Ashley Percival, CFP®

Failure to protect yourself against loss of, or damage to property can have dire financial consequences. Whilst some are willing to take this risk, many use short-term insurance to cover themselves. Although this is sensible, paying premiums on a policy that will not pay out in the event of a claim is a waste of money.Why do short-term insurers reject claims?

Insurers reject claims for many reasons, but two of the most common reasons are false representations and failure to disclose information. It should be noted that false representations or failure to disclose information do not always allow insurers to reject claims. So, when can insurers lawfully reject claims in these circumstances?

In terms of the Section 53 Short-term Insurance Act[I] an insurer my not reject a claim on account of false representations or failure to disclose information –

unless that representation or non-disclosure is such as to be likely to have materially affected the assessment of the risk under the policy concerned at the time of its issue or at the time of any renewal or variation thereof.

The representation or non-disclosure shall be regarded as material if a reasonable, prudent person would consider that the particular information constituting the representation or which was not disclosed, as the case may be, should have been correctly disclosed to the short-term insurer so that the insurer could form its own view as to the effect of such information on the assessment of the relevant risk.[ii]


Case law

Case study of an actual case adjudicated by the Ombudsman for Short-term Insurance:

Mr Y submitted a claim for a single motor vehicle accident. The insurer rejected the claim on the grounds of non-disclosure by Mr Y of previous losses suffered by him, which according to the insurer, was a breach of the policy terms and conditions.

During the telephonic sale of the insurance policy, Mr Y was asked to disclose losses suffered in the last five years. He informed the insurer that he had suffered one loss in 2011.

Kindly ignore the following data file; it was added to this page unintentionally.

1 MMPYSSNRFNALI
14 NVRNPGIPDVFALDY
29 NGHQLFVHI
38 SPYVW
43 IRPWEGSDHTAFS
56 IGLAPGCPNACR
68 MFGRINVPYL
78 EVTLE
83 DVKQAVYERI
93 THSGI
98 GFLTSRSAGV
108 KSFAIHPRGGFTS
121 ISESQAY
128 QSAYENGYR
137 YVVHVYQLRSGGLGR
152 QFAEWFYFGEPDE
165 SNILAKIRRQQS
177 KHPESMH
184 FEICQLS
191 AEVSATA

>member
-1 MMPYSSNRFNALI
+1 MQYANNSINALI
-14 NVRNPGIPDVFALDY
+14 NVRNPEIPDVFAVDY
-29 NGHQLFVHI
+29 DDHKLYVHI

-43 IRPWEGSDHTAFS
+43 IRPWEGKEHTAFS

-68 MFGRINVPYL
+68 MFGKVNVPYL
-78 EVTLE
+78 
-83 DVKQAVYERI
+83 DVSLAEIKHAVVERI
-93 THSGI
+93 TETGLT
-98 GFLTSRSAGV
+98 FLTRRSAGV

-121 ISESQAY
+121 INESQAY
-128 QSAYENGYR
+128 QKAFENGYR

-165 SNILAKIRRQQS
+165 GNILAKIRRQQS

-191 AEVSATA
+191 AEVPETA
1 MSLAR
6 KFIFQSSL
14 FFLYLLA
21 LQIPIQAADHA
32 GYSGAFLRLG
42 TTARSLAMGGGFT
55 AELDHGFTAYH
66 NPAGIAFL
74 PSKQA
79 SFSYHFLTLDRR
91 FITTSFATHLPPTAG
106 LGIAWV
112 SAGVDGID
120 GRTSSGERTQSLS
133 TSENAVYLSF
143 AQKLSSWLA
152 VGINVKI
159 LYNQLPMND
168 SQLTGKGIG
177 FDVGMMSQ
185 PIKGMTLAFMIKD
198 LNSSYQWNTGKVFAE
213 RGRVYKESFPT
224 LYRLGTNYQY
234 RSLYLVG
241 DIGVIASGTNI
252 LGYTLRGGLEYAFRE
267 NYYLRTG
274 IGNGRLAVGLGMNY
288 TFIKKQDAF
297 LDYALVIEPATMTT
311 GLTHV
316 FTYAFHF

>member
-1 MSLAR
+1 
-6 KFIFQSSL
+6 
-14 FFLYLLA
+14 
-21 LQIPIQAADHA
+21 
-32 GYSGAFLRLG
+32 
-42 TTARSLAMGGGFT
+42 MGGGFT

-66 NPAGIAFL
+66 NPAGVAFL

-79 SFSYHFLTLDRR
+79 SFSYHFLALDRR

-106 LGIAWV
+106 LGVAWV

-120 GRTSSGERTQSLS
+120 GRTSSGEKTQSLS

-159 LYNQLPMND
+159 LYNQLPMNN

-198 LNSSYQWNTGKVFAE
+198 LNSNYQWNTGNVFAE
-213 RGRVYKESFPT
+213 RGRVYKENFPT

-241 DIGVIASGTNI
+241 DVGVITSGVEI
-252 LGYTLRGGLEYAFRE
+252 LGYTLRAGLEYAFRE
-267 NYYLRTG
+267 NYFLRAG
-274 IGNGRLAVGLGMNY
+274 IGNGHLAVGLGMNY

During the validation of the claim, the insurer established that Mr Y had three more losses within this period, which were not disclosed at the inception of the policy. According to the insurer, had the losses been disclosed at the sales stage, the premium would have been calculated differently. The insurer therefore suffered a prejudice of 23.6% in respect of the premiums. The insurer submitted that it had not considered a proportional settlement of the claim due to the fact that the misrepresentation was made intentionally by Mr Y. Mr Y disputed this arguing that he disclosed what he could reasonably remember.

The Ombudsman pointed out that the losses which were not disclosed fell within the five-year period on which the insurer’s questions were based and further, that the recorded sales conversation did not give any indication that Mr Y was uncertain about what the insurer required in order to correctly underwrite the risk.

The Ombudsman further stated that short-term insurance is a contract entered into on good faith and that there was no obligation on an insurer to verify the information at the sales stage of the policy. The insurer had discharged its obligation in terms of the Policyholder Protection Rules in that it had created a clear duty of disclosure and that the insured should, in the position of a reasonable person, have known that he needed to disclose all losses suffered in the last five years to the insurer. The Ombudsman therefore upheld the insurer’s decision to decline liability.[iii]



Do not risk the rejection of your insurance claim by improper disclosure. Disclosure is not only important when you take out insurance, but also when circumstances change which may affect the insurer’s assessment of the relevant risk.[iv] If you are uncertain about information to be provided or cannot recall your previous claims bring it to the attention of the insurer.

If you think your insurance claim was unfairly rejected, you should consider complaining to the Ombudsman for Short-term Insurance.[v]


[i] Section 53 of the Short-term Insurance Act, Act no. 53 of 1998.

[ii] Own emphasis.

[iii] Case study quoted from Ombudsman’s briefcase Issue 1st quarter 2017 –

[iv] E.g. change of risk address, change in regular driver etc.

[v] Visit for details.

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